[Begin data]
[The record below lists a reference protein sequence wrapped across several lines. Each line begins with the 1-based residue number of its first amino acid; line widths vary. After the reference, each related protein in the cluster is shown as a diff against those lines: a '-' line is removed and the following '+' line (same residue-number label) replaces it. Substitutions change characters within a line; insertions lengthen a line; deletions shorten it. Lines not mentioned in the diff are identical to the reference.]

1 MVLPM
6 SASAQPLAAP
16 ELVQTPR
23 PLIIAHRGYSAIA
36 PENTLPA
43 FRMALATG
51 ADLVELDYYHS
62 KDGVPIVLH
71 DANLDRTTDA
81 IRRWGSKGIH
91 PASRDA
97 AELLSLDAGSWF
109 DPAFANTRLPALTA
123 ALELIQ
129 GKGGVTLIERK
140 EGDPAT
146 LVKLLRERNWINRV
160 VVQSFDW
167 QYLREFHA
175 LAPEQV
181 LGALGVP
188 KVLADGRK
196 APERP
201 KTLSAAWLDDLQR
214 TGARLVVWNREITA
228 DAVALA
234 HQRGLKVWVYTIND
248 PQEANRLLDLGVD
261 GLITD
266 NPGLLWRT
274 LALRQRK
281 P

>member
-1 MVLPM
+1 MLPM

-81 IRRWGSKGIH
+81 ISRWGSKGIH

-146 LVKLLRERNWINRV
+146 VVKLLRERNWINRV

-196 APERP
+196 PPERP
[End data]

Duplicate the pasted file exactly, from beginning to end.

[The record below lists a reference protein sequence wrapped across several lines. Each line begins with the 1-based residue number of its first amino acid; line widths vary. After the reference, each related protein in the cluster is shown as a diff against those lines: a '-' line is removed and the following '+' line (same residue-number label) replaces it. Substitutions change characters within a line; insertions lengthen a line; deletions shorten it. Lines not mentioned in the diff are identical to the reference.]

1 MVLPM
6 SASAQPLAAP
16 ELVQTPR
23 PLIIAHRGYSAIA
36 PENTLPA
43 FRMALATG
51 ADLVELDYYHS
62 KDGVPIVLH
71 DANLDRTTDA
81 IRRWGSKGIH
91 PASRDA
97 AELLSLDAGSWF
109 DPAFANTRLPALTA
123 ALELIQ
129 GKGGVTLIERK
140 EGDPAT
146 LVKLLRERNWINRV
160 VVQSFDW
167 QYLREFHA
175 LAPEQV
181 LGALGVP
188 KVLADGRK
196 APERP
201 KTLSAAWLDDLQR
214 TGARLVVWNREITA
228 DAVALA
234 HQRGLKVWVYTIND
248 PQEANRLLDLGVD
261 GLITD
266 NPGLLWRT
274 LALRQRK
281 P

>member
-1 MVLPM
+1 MLPM

-81 IRRWGSKGIH
+81 ISRWGSKGIH

-146 LVKLLRERNWINRV
+146 VVKLLRERNWINRV

-196 APERP
+196 PPERP